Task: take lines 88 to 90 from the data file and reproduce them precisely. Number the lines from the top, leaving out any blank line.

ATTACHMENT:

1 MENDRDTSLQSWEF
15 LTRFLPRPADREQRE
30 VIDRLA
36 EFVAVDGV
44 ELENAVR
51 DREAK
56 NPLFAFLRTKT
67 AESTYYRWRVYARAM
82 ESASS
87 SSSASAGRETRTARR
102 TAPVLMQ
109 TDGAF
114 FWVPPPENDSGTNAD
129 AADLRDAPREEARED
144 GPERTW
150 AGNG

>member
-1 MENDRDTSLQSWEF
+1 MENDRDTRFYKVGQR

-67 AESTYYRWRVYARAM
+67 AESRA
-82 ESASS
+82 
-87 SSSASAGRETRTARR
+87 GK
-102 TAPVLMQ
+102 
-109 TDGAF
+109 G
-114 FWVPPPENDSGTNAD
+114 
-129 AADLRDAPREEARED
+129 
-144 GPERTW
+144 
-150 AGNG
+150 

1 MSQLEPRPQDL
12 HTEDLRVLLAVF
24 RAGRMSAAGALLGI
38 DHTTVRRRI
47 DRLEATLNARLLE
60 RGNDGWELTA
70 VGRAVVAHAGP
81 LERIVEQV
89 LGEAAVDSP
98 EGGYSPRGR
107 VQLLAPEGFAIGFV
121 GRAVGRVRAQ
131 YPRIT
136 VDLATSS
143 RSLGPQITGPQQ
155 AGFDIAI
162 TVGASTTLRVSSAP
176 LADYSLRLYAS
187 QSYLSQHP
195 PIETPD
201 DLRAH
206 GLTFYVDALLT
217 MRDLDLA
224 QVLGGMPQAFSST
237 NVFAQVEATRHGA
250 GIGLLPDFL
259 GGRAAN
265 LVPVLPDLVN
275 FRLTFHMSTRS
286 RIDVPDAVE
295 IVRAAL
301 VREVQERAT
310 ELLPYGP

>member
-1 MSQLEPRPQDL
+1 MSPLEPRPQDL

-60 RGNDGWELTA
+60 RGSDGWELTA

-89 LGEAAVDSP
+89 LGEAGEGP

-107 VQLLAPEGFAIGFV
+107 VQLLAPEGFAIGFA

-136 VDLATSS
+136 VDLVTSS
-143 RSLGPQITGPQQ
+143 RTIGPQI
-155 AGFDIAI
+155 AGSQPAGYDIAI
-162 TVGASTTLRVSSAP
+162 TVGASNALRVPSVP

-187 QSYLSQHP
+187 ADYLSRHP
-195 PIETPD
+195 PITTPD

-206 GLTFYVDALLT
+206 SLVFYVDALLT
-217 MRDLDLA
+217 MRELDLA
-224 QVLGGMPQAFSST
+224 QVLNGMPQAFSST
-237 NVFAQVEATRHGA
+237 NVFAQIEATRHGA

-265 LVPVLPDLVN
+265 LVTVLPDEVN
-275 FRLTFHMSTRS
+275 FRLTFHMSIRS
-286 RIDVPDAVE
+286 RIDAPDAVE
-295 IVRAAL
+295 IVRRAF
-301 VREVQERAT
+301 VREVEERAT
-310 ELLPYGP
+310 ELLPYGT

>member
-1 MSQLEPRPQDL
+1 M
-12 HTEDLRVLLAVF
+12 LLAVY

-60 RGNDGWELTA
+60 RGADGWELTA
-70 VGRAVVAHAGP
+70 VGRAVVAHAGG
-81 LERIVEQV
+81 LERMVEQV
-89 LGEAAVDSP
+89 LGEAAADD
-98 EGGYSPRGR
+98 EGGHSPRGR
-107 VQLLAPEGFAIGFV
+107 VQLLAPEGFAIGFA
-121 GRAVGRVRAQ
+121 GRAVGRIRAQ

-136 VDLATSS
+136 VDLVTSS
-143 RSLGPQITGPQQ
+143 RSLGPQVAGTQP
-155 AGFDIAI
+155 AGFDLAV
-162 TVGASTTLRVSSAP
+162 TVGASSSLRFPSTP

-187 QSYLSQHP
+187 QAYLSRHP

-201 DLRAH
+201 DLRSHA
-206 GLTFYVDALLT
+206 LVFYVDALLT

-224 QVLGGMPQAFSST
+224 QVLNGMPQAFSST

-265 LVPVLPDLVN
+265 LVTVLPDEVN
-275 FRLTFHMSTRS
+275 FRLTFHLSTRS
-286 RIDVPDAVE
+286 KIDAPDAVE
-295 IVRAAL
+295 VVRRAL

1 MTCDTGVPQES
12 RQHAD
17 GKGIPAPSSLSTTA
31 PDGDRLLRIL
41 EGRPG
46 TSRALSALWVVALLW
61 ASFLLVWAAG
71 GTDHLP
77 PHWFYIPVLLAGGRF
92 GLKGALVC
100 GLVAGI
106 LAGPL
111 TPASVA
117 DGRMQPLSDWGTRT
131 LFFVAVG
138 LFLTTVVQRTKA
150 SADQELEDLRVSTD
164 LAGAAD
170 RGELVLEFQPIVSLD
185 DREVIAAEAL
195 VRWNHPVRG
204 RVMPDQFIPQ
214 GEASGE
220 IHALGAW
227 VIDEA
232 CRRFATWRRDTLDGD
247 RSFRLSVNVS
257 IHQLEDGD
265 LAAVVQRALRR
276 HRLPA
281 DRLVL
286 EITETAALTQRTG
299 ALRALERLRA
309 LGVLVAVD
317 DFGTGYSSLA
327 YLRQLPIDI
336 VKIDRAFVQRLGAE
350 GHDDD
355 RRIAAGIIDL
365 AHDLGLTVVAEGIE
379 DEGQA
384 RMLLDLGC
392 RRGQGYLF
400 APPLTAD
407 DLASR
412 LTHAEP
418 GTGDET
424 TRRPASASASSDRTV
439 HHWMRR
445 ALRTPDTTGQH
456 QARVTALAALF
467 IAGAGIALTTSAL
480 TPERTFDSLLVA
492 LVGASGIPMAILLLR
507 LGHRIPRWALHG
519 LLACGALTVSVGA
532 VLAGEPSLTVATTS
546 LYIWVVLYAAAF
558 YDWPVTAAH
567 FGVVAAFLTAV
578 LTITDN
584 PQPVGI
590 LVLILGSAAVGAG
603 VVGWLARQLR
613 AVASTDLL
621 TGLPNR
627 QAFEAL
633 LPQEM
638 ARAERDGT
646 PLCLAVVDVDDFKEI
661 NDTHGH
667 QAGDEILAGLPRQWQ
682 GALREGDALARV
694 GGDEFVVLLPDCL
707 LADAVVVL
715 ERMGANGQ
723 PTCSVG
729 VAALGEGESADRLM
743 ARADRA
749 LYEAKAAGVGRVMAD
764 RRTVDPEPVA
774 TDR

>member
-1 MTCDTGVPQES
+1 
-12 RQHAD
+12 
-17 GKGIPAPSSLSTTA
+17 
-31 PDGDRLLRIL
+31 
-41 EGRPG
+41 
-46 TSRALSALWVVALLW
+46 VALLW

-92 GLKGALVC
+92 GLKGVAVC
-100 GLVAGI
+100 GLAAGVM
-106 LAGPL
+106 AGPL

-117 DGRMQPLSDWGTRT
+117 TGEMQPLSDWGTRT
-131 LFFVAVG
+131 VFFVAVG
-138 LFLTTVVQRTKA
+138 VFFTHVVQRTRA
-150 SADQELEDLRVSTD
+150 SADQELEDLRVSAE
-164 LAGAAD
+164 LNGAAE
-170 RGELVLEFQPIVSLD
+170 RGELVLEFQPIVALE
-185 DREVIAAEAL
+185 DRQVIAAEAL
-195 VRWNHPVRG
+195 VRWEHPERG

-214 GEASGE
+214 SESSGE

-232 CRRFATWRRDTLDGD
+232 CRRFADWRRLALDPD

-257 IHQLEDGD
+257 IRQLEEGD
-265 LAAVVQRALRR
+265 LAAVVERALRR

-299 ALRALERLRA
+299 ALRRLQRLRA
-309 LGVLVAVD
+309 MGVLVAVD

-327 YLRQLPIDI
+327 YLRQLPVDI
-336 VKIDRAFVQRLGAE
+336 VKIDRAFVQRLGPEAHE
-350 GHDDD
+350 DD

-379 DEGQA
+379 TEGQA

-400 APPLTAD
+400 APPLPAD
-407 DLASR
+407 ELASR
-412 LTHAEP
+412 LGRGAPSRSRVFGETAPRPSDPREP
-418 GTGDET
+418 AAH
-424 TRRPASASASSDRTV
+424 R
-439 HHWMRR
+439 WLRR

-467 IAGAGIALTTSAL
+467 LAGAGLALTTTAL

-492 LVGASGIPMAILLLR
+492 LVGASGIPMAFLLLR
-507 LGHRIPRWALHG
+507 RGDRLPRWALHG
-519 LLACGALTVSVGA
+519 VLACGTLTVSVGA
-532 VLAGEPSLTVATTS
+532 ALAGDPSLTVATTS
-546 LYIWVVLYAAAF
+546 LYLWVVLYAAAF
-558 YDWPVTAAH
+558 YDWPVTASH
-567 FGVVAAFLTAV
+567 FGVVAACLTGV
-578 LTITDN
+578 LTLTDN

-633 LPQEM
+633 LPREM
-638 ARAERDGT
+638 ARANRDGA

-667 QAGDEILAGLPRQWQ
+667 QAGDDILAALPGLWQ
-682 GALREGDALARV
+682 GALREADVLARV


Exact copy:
-187 QSYLSQHP
+187 ADYLSRHP
-195 PIETPD